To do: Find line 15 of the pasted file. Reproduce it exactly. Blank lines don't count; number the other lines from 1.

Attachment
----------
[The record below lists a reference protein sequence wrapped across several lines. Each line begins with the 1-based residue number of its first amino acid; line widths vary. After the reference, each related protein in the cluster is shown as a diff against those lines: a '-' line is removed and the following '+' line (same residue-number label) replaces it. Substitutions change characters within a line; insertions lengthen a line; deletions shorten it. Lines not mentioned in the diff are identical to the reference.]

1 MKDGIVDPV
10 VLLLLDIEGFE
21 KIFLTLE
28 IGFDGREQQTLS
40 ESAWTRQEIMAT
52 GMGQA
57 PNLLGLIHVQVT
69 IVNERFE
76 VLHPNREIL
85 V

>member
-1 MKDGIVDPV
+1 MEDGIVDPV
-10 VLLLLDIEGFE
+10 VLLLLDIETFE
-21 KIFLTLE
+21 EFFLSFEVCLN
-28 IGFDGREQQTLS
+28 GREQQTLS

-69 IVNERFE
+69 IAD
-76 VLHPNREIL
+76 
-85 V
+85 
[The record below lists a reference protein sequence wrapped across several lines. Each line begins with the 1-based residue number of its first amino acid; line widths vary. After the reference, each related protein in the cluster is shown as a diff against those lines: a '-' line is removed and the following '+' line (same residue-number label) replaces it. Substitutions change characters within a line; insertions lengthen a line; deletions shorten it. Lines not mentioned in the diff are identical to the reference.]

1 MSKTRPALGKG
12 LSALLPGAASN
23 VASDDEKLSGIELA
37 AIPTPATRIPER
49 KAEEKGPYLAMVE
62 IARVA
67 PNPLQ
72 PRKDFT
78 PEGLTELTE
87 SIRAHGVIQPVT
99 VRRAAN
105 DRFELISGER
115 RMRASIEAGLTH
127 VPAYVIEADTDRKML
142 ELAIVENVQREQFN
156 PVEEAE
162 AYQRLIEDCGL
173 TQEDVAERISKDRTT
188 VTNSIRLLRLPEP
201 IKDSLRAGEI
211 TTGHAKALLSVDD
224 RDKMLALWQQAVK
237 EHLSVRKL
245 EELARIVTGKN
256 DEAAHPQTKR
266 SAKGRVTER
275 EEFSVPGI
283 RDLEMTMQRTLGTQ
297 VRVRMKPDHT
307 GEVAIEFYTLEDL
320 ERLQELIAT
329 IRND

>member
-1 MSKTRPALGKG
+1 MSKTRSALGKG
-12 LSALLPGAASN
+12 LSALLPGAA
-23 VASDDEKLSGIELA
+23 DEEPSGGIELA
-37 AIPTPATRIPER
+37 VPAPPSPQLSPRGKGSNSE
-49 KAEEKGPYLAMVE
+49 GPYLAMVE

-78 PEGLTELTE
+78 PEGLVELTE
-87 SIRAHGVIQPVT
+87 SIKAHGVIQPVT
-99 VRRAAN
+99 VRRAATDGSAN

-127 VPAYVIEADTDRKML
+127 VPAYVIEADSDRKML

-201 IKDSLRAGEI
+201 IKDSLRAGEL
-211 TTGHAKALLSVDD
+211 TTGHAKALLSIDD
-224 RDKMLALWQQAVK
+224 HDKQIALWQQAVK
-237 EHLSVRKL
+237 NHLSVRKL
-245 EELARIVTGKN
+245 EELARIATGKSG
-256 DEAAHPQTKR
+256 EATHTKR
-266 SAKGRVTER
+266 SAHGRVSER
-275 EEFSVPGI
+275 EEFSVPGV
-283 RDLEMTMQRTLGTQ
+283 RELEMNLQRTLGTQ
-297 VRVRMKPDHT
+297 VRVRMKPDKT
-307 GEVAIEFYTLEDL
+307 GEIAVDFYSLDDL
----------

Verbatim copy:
-10 VLLLLDIEGFE